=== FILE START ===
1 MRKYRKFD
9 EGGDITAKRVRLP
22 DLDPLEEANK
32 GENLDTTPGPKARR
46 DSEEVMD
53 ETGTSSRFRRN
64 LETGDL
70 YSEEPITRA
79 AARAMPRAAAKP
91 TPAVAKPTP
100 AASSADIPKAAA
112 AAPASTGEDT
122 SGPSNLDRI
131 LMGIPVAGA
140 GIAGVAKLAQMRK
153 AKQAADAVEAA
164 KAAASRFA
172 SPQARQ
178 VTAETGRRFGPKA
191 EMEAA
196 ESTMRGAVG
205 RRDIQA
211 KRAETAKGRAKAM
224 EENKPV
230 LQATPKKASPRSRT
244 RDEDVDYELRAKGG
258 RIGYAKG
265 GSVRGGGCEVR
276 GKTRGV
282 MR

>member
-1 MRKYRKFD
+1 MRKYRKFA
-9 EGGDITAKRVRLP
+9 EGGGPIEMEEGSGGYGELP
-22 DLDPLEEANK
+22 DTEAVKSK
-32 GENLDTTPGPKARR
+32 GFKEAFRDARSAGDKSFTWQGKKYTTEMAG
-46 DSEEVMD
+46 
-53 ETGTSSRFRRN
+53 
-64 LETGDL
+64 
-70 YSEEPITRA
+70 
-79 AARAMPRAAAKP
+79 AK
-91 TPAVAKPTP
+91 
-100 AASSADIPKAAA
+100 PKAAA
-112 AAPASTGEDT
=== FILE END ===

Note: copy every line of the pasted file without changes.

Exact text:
1 MRKYRKFD
9 EGGDITAKRVRLP
22 DLDPLEEANK
32 GENLDTTPGPKARR
46 DSEEVMD
53 ETGTSSRFRRN
64 LETGDL
70 YSEEPITRA
79 AARAMPRAAAKP
91 TPAVAKPTP
100 AASSADIPKAAA
112 AAPASTGEDT
122 SGPSNLDRI
131 LMGIPVAGA
140 GIAGVAKLAQMRK
153 AKQAADAVEAA
164 KAAASRFA
172 SPQARQ
178 VTAETGRRFGPKA
191 EMEAA
196 ESTMRGAVG
205 RRDIQA
211 KRAETAKGRAKAM
224 EENKPV
230 LQATPKKASPRSRT
244 RDEDVDYELRAKGG
258 RIGYAKG
265 GSVRGGGCEVR
276 GKTRGV
282 MR

>member
-1 MRKYRKFD
+1 MRKYRKFA
-9 EGGDITAKRVRLP
+9 EGGGPIEMEEGSGGYGELP
-22 DLDPLEEANK
+22 DTEAVKSK
-32 GENLDTTPGPKARR
+32 GFKEAFRDARSAGDKSFTWQGKKYTTEMAG
-46 DSEEVMD
+46 
-53 ETGTSSRFRRN
+53 
-64 LETGDL
+64 
-70 YSEEPITRA
+70 
-79 AARAMPRAAAKP
+79 AK
-91 TPAVAKPTP
+91 
-100 AASSADIPKAAA
+100 PKAAA
-112 AAPASTGEDT